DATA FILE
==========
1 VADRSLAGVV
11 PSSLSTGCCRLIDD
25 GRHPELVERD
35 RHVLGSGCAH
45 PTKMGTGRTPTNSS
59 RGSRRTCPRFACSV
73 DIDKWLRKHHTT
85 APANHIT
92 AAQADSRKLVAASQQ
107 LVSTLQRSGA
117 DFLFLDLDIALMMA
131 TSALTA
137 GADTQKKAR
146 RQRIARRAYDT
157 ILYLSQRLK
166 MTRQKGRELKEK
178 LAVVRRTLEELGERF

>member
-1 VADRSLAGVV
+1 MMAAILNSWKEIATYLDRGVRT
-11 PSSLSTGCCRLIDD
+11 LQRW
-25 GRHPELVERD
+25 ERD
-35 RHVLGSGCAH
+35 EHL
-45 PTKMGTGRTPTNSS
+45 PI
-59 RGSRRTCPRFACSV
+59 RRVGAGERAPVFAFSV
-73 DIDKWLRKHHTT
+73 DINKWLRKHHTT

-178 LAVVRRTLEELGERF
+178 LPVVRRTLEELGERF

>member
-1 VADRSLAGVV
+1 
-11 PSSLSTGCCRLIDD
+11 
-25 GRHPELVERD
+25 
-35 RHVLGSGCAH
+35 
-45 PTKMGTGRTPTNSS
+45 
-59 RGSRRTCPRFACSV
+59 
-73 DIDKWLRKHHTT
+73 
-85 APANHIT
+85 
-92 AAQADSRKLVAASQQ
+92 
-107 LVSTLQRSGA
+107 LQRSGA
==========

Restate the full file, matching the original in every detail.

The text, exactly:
1 VADRSLAGVV
11 PSSLSTGCCRLIDD
25 GRHPELVERD
35 RHVLGSGCAH
45 PTKMGTGRTPTNSS
59 RGSRRTCPRFACSV
73 DIDKWLRKHHTT
85 APANHIT
92 AAQADSRKLVAASQQ
107 LVSTLQRSGA
117 DFLFLDLDIALMMA
131 TSALTA
137 GADTQKKAR
146 RQRIARRAYDT
157 ILYLSQRLK
166 MTRQKGRELKEK
178 LAVVRRTLEELGERF

>member
-1 VADRSLAGVV
+1 MMAAILNSWKEIATYLDRGVRT
-11 PSSLSTGCCRLIDD
+11 LQRW
-25 GRHPELVERD
+25 ERD
-35 RHVLGSGCAH
+35 EHL
-45 PTKMGTGRTPTNSS
+45 PI
-59 RGSRRTCPRFACSV
+59 RRVGAGERAPVFAFSV
-73 DIDKWLRKHHTT
+73 DINKWLRKHHTT

-178 LAVVRRTLEELGERF
+178 LPVVRRTLEELGERF

>member
-1 VADRSLAGVV
+1 
-11 PSSLSTGCCRLIDD
+11 
-25 GRHPELVERD
+25 
-35 RHVLGSGCAH
+35 
-45 PTKMGTGRTPTNSS
+45 
-59 RGSRRTCPRFACSV
+59 
-73 DIDKWLRKHHTT
+73 
-85 APANHIT
+85 
-92 AAQADSRKLVAASQQ
+92 
-107 LVSTLQRSGA
+107 LQRSGA